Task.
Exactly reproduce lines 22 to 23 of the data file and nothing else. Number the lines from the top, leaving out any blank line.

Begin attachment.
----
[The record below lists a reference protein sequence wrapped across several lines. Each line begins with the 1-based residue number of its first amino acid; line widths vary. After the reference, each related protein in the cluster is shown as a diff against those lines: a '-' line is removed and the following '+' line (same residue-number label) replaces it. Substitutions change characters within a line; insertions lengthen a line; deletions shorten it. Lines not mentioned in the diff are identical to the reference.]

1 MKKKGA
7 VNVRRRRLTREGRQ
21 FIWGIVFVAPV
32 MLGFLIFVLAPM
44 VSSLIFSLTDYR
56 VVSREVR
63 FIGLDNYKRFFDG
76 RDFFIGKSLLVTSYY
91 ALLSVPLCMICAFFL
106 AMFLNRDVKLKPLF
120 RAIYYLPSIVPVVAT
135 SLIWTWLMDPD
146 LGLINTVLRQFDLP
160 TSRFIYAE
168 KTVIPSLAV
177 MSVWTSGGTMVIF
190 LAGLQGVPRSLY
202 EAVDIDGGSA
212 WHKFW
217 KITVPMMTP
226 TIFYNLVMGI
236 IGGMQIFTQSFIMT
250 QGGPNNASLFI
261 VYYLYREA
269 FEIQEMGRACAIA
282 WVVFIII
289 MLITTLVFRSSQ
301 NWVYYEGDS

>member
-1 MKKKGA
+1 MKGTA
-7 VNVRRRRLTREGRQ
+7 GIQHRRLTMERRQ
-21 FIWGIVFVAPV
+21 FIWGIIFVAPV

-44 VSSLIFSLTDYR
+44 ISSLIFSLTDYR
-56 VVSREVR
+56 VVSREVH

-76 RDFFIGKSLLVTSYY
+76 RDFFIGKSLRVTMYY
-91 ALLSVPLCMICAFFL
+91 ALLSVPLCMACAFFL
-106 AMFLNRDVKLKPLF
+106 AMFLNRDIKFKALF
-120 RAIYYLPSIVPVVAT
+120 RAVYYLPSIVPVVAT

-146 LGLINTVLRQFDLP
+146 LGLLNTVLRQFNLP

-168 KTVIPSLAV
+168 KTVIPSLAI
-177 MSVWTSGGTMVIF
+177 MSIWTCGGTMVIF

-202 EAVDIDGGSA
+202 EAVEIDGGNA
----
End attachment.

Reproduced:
226 TIFYNLVMGI
236 IGGMQIFTQSFIMT